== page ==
Problems within this complex can produce a myriad of symptoms which, at first glance, might appear to be totally unrelated to the jaw complex. These symptoms can include headaches (over the eye, in the temples, behind the eyes, and at the base of the skull), generalized facial pain as well as more specific pain directly in front of the ears, ear symptoms including ringing, buzzing, congestion, as well as pain. In addition neck and shoulder pain as well as clicking or grating noises of the jaw joint with movement, locking of the jaw or pain in the jaw with function are frequently encountered.

    Craniomandibular Dysfunction is a term used to describe a collection of symptoms which occur when the chewing muscles and jaw joints do not function together correctly. "TMJ/TMD" is a popular term commonly used to describe the same group of symptoms. TMJ stands for Temporomandibular Joints. These are the two joints that connect your jaw to your skull. When these joints are out of place, they can cause many problems, such as:

    • Clicking or popping of the jaw joints.
    • Pain in or around the jaw joints.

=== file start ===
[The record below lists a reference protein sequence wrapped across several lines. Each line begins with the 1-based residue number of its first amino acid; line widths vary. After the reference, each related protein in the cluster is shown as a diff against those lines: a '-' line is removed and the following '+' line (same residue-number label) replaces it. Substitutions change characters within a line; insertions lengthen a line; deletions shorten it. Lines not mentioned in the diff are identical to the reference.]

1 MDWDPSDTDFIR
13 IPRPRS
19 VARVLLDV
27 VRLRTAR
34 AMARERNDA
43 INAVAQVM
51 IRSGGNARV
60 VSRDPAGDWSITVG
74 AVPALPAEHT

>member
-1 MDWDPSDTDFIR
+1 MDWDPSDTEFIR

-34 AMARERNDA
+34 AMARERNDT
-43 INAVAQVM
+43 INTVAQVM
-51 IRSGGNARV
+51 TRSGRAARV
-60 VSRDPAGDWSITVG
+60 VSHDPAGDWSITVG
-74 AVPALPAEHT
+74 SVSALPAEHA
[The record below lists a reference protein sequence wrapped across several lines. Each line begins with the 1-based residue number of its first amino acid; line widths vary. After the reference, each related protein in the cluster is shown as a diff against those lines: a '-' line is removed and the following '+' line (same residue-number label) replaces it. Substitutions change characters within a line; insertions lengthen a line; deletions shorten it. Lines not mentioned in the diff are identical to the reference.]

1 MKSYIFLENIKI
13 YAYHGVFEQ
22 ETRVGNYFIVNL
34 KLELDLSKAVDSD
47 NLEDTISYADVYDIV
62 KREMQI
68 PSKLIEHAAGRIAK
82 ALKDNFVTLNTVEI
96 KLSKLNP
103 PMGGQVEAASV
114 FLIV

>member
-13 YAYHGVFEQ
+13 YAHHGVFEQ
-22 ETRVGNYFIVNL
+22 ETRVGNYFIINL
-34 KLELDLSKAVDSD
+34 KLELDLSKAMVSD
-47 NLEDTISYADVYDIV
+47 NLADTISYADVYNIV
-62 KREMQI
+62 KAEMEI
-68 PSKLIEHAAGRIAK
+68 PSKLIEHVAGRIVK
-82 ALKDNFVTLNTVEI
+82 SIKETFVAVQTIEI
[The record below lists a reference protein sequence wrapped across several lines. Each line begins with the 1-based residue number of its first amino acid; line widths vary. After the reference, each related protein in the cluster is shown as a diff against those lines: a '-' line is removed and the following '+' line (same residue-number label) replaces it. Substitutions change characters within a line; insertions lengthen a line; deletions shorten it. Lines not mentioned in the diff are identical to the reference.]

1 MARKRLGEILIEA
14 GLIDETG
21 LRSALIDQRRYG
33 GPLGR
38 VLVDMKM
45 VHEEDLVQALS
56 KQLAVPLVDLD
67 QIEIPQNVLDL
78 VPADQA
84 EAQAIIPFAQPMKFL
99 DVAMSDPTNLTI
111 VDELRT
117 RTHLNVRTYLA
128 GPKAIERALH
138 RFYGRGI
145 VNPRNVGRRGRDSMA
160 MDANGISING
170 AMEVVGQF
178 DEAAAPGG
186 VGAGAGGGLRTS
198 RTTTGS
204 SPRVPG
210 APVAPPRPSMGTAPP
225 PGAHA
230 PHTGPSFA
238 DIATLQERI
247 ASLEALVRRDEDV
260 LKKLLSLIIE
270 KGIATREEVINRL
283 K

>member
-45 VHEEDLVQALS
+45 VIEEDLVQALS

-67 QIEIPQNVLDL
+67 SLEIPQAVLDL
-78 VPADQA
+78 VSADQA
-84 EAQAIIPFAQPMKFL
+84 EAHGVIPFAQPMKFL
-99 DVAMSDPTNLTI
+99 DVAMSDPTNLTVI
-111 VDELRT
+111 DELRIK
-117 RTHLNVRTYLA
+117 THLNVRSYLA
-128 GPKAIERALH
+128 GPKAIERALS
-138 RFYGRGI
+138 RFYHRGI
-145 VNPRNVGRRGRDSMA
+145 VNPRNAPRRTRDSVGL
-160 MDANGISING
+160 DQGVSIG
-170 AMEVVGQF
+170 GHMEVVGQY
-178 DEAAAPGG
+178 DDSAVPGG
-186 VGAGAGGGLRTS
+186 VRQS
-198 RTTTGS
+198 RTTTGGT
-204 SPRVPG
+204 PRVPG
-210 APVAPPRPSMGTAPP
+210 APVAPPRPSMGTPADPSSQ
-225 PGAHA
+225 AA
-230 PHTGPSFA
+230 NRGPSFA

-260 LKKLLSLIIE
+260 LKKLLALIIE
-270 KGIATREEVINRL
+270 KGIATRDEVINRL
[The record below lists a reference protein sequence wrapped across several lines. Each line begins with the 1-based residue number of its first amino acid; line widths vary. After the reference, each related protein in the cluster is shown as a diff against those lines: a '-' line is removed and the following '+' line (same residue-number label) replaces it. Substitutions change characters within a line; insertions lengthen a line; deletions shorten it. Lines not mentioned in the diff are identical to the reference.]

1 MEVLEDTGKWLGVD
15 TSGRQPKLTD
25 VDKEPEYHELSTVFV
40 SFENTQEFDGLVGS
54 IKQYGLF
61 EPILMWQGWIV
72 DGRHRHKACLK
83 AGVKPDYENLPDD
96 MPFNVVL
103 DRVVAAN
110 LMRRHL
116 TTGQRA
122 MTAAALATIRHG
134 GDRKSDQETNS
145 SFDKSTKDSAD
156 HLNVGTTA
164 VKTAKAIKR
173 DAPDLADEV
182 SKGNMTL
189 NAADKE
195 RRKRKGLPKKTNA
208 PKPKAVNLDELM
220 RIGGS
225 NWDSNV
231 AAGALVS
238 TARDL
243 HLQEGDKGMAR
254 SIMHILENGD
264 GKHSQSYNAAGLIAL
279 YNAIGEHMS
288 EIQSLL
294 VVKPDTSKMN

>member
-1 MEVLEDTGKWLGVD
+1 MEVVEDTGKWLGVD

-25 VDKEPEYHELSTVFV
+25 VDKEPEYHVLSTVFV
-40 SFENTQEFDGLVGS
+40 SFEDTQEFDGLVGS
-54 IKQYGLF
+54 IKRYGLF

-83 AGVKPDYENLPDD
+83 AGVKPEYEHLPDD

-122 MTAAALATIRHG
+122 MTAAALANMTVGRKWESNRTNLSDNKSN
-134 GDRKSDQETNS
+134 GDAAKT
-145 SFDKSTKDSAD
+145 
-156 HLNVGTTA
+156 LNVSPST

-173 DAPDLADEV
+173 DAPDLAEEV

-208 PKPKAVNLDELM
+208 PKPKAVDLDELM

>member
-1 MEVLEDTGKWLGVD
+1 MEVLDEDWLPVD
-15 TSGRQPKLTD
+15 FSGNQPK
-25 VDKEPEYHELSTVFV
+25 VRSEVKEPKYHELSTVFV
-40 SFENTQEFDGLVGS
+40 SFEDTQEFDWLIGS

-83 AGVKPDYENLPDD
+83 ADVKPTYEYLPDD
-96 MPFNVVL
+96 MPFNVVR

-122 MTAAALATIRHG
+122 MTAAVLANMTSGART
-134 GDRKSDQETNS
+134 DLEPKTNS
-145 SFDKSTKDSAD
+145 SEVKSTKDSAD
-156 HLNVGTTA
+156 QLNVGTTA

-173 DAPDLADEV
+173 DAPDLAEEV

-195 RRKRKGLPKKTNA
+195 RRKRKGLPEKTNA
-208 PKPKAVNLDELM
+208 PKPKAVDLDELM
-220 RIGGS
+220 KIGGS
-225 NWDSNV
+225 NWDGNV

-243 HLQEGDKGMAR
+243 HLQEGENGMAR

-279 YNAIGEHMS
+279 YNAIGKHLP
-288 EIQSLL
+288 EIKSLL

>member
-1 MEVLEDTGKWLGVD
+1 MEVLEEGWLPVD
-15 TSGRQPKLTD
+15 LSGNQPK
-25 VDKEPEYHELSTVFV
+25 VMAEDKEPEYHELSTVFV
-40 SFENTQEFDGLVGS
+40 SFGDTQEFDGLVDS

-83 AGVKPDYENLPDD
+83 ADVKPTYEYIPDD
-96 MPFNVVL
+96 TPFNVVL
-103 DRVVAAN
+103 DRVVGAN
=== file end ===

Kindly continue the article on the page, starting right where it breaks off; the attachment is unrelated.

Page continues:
• Locking or limited opening of your mouth.

    Muscle spasm goes hand-in-hand with displaced jaw joints. Because the nerves and muscles are so complex in this area, when these muscles are in spasm the problems can be far-reaching. People suffer from symptoms they would never think to associate with their bite, such as:

    • Headaches.
    • Pain behind the eyes.
    • Dizziness, nausea.
    • Earaches or ringing of the ears (Tinnitus).
    • Clenching or grinding of the teeth.
    • Neck, shoulder, or back pain.
    • Numbness, or tingling of the fingers.
    • Hearing loss.

    Such symptoms may relate to your bite and can often be successfully treated by a practitioner who has received the appropriate training.

    The primary problem can be within the joints themselves, the muscles of the face and jaw, or a combination of these. Since the symptoms masquerade as so many other conditions, many people travel from doctor to doctor in search of a cure.

  • What Causes Craniomandibular Dysfunction?